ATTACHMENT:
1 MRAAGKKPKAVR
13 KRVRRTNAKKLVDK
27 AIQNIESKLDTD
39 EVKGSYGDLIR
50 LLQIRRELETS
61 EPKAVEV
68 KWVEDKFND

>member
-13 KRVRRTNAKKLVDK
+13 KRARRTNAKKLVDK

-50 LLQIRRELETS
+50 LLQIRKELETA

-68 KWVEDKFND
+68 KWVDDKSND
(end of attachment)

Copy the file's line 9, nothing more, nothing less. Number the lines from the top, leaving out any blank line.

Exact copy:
-13 KRVRRTNAKKLVDK